The accumulation of sand meant that I could walk around the first point. Unless the tide is extremely low, such as we see around the solstices, the water is too deep for that. But yesterday I walked around it, and it wasn't until I got to the other side that it occurred to me that: (1) hey, I walked around the point; and (2) I could do that only because there was so much sand. See, a thick beach with a lot of sand makes a mediocre low tide feel lower because the water isn't as deep as it would be if the beach were thinner. When the tide isn't low enough for me to walk around the point, I have to clamber down a cliff. The cliff height varies depending on how much sand has built up, obviously, but is about head height for me. Getting down usually involves scooting on my butt and hoping my feet land on something that isn't slippery. As with most climbing, up is easier and less scary than down.

It's hard to imagine the amount of sand there was yesterday. Look at this picture.

Flat rock area and sandy area
North of Davenport Landing Beach
© Allison J. Gong

See how the rocks in the foreground end? Usually that's the edge of the cliff. Yesterday I could have just taken a tiny step off the top of the cliff onto sand. That's over 1.5 meters of sand in that one spot! If the couple in the background were visiting this area for the first time, they'd have no idea of the conditions that made it so easy for them to get out onto the reef.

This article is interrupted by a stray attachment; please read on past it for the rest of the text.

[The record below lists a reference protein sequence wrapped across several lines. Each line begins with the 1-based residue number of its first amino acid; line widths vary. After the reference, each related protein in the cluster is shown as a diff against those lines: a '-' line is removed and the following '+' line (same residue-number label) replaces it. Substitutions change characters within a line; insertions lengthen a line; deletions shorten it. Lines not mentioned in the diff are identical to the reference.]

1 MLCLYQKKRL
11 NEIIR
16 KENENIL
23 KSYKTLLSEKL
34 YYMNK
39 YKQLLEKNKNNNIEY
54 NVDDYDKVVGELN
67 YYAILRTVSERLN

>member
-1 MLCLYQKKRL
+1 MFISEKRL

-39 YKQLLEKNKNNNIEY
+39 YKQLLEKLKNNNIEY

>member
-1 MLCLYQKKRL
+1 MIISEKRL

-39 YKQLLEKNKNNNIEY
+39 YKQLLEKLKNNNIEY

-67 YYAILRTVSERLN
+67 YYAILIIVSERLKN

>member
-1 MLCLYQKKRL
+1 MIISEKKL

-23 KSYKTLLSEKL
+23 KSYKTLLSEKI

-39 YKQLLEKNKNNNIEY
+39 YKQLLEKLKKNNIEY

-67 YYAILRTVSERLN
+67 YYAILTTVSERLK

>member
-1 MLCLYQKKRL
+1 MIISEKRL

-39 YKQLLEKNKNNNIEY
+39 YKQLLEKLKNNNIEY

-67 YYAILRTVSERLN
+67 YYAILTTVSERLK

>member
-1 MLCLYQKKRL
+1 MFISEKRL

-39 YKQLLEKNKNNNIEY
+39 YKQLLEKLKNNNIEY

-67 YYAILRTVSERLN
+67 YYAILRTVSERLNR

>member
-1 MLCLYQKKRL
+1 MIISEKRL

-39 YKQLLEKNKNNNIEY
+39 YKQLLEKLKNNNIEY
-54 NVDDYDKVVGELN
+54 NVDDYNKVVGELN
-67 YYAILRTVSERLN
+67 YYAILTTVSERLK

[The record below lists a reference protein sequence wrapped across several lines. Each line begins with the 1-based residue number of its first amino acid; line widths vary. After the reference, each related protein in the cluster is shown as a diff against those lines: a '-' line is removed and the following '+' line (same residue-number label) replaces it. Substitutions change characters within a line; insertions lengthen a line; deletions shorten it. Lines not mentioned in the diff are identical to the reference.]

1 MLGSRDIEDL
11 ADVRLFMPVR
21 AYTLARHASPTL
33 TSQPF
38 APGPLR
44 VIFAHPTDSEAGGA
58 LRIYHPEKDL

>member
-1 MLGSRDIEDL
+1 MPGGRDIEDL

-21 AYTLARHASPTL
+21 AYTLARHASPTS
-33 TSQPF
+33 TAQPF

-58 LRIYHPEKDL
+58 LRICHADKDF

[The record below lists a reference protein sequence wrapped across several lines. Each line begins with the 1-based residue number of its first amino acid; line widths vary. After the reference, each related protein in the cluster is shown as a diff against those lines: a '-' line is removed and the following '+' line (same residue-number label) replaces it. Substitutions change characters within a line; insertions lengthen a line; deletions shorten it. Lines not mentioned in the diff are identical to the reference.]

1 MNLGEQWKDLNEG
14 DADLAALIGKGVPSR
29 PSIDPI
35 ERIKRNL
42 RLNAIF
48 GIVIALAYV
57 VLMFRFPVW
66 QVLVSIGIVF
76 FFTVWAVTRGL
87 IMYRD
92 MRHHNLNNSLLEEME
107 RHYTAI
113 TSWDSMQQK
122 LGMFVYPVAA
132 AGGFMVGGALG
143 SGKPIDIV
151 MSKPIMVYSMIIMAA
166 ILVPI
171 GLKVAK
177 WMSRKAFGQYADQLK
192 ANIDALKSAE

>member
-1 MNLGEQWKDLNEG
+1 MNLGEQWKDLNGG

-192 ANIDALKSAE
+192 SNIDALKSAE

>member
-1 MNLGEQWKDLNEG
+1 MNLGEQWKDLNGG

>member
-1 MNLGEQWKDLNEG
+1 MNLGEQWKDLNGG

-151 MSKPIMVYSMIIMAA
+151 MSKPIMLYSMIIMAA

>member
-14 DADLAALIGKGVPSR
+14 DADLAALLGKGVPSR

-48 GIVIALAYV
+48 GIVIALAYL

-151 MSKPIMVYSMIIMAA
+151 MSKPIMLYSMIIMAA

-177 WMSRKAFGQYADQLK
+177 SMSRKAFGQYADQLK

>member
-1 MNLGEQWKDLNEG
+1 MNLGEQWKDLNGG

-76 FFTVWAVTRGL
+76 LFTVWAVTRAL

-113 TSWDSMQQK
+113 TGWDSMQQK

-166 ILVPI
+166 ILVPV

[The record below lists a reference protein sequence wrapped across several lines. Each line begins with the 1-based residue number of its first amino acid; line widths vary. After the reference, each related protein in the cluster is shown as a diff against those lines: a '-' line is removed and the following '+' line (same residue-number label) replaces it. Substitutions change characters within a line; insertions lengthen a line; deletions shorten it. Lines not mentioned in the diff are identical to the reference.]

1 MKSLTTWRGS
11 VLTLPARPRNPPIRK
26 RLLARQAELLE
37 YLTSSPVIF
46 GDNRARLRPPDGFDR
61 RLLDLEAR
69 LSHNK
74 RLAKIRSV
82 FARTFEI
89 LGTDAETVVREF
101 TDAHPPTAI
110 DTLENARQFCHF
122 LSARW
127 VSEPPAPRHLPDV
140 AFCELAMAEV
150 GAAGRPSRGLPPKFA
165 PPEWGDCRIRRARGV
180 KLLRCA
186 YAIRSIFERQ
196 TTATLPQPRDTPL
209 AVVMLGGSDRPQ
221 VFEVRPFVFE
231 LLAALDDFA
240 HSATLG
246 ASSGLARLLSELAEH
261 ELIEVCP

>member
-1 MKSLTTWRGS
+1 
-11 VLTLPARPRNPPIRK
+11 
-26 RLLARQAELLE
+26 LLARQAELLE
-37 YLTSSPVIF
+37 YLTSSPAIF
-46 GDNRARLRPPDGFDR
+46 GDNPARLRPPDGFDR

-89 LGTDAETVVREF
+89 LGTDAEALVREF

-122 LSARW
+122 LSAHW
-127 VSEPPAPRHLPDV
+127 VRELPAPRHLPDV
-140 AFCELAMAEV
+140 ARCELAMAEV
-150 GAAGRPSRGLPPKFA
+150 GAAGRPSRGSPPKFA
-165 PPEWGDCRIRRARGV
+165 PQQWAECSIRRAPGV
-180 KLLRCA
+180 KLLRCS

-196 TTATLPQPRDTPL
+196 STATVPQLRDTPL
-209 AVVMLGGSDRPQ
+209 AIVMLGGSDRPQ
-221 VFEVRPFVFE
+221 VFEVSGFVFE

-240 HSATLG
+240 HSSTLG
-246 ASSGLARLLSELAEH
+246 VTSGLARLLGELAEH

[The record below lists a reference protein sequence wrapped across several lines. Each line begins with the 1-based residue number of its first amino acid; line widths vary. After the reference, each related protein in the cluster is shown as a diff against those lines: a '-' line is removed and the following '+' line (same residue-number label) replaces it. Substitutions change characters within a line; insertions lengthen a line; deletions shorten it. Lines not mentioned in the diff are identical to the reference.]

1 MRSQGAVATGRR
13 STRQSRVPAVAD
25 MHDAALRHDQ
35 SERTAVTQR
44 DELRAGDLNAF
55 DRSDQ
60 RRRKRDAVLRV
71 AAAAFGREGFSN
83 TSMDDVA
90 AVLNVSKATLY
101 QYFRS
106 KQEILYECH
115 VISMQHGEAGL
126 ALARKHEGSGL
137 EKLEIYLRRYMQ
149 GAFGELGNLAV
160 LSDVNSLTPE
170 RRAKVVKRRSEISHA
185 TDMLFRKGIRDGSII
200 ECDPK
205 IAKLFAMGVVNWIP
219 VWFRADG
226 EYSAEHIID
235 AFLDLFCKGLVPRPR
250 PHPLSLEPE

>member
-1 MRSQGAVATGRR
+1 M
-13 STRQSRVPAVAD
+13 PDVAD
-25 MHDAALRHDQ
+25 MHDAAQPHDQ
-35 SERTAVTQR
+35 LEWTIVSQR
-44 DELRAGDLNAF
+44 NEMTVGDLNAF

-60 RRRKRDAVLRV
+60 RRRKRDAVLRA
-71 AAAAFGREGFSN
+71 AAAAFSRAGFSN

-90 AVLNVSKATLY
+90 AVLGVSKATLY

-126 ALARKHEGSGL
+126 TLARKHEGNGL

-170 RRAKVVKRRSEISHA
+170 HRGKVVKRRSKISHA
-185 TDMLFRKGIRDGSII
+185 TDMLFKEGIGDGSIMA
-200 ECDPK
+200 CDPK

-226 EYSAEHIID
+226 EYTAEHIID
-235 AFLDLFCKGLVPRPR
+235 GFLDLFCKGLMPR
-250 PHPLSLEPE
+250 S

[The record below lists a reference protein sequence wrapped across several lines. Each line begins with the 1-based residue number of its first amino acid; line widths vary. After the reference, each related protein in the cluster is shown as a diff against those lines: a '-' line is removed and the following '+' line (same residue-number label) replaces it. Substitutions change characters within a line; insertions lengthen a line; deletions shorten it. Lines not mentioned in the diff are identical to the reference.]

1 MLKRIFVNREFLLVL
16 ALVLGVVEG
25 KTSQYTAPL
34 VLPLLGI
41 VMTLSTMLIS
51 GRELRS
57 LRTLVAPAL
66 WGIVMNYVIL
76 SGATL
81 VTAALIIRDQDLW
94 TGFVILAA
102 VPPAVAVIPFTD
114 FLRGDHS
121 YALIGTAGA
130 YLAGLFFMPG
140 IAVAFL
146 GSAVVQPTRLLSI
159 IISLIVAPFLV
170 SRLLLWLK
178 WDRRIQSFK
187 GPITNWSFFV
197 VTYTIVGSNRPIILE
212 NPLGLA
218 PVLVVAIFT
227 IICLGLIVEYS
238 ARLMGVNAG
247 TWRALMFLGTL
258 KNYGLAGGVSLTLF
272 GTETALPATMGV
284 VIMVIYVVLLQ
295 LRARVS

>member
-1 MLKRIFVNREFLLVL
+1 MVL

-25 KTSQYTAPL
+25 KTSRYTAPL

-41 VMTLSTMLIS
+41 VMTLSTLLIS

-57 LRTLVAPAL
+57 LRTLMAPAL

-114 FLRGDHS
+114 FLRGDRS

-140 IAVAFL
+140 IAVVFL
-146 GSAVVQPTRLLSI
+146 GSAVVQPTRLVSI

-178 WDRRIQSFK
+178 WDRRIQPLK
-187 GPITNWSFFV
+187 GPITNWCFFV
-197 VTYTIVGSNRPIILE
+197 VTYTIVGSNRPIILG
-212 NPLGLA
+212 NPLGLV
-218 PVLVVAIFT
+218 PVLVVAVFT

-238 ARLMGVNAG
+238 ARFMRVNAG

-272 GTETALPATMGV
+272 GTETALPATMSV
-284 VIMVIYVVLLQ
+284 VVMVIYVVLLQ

There was a lot of sand in the channels between rocks, too.

Sand between rocks in the intertidal
Intertidal area north of Davenport Landing Beach
© Allison J. Gong

Normally those channels are deeper. You can see that some anemones were able to reach to the surface of the sand, but many more are buried, along with any other critters and algae unfortunate enough to be attached to the lower vertical surfaces. And while some of them will either suffocate or be scoured off as the sand washes away, many will survive and be ready to get on with life.